Resources for understanding Tier 4 nonroad diesel engine emissions technologies, fuels and lubricants.
US EPA Tier 4 Final and later engines promote clean air, fuel efficiency, fluid efficiency, and engine performance.
Exhaust emissions reductions over previous tier levels are as much as 99 percent.
The U.S. Environmental Protection Agency (US EPA) began to enforce limits on diesel exhaust emissions from “nonroad” diesel engines in 1996.
These regulations have been implemented in a series of steps called Tier levels, these regulations, over time, have introduced successively more stringent limitations on Nitrogen Oxides (NOx), Carbon Monoxide (CO), Particulate Matter (PM) and Non-Methane Hydrocarbons (NMHC).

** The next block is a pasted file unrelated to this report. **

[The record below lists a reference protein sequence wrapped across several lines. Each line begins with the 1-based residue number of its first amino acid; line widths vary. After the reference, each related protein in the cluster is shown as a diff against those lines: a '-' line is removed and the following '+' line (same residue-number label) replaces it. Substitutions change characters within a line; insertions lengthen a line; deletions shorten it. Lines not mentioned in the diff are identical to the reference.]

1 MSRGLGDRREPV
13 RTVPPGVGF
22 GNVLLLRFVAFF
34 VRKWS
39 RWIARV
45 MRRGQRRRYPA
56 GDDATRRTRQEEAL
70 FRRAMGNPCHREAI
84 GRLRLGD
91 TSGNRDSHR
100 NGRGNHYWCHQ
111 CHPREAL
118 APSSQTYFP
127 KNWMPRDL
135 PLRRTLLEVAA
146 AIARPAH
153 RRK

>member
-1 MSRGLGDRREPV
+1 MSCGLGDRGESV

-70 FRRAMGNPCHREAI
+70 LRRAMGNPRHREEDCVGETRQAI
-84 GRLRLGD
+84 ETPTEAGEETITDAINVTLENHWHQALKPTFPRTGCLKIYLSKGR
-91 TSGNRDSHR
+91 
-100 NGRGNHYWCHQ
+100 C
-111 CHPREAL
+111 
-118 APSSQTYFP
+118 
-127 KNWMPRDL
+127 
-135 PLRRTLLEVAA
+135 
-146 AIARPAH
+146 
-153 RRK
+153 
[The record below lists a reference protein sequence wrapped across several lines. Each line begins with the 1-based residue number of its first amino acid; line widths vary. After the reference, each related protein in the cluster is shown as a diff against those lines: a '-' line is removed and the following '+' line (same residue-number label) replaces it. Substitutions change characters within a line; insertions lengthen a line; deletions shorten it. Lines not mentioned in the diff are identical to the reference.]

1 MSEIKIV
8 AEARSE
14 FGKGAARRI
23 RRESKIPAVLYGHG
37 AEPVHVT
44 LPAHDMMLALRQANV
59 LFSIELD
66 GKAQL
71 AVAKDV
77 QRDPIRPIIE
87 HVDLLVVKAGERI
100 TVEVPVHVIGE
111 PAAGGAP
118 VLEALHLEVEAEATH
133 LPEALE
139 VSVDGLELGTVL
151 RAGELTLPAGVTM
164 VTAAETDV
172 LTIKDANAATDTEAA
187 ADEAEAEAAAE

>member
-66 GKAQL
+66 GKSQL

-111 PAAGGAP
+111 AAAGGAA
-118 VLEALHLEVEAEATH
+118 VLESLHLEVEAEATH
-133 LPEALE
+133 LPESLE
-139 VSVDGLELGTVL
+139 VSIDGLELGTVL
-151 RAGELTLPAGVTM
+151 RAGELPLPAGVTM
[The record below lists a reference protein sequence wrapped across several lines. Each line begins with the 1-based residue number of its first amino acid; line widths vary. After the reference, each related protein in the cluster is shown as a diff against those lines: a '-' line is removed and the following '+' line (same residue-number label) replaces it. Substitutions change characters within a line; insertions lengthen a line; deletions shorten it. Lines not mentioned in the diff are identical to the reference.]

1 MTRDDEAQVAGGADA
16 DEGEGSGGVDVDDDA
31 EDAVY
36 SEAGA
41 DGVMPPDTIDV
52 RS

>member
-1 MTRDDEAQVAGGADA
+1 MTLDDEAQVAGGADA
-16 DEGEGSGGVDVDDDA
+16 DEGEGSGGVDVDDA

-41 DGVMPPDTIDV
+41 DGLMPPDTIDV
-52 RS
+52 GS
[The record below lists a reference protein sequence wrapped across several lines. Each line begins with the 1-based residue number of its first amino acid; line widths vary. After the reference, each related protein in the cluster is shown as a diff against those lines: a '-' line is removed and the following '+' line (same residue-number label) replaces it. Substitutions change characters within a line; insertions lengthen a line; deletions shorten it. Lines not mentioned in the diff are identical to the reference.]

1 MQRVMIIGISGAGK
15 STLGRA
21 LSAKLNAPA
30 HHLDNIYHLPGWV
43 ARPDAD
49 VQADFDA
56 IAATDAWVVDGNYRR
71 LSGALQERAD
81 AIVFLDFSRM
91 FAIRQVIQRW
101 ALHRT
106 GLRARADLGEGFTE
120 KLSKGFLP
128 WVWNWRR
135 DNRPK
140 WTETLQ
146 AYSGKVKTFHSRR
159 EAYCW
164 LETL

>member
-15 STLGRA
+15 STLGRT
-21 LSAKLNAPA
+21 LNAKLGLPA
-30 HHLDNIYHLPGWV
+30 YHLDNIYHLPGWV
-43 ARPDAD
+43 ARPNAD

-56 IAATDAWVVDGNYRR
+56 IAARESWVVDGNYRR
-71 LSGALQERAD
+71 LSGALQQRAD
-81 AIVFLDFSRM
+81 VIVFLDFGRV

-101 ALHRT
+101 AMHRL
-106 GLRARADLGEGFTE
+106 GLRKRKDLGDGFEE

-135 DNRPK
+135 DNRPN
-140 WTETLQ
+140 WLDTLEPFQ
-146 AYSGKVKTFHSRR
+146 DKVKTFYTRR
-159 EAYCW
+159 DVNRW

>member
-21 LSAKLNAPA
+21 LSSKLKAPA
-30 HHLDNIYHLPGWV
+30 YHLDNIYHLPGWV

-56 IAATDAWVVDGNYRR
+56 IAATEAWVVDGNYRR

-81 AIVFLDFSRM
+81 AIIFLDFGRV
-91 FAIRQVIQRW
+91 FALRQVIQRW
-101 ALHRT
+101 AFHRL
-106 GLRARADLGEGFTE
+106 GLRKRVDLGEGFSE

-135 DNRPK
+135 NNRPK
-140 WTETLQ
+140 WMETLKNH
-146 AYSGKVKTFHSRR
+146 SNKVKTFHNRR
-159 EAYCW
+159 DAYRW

Since the introduction of regulations, “nonroad” diesel emissions have been dramatically reduced. By the time Tier 4 Final is introduced starting in 2008 for lower horsepower engines and 2014-2015 for the highest power levels; NOx and PM emissions from diesel exhaust will have been reduced by 99 percent.
The following is a partial list of the technologies used in Tier 4 to achieve emissions reductions.
- Clean Diesel Fuel Alliance (American Petroleum Institute)
- US EPA Nonroad Emissions Standards
- Cummins Filtration DEF Q&A (Local Download)
- Engine Oil Guide (API Certification Mark)
- Emissions Tier Levels Defined
- Regulatory Announcement - Clean Air Nonroad Diesel Rule
- EPA Tier Chart 1995-2004
- EPA Tier Chart 2004-2017
Last Updated: April 21 2019 01:03:57.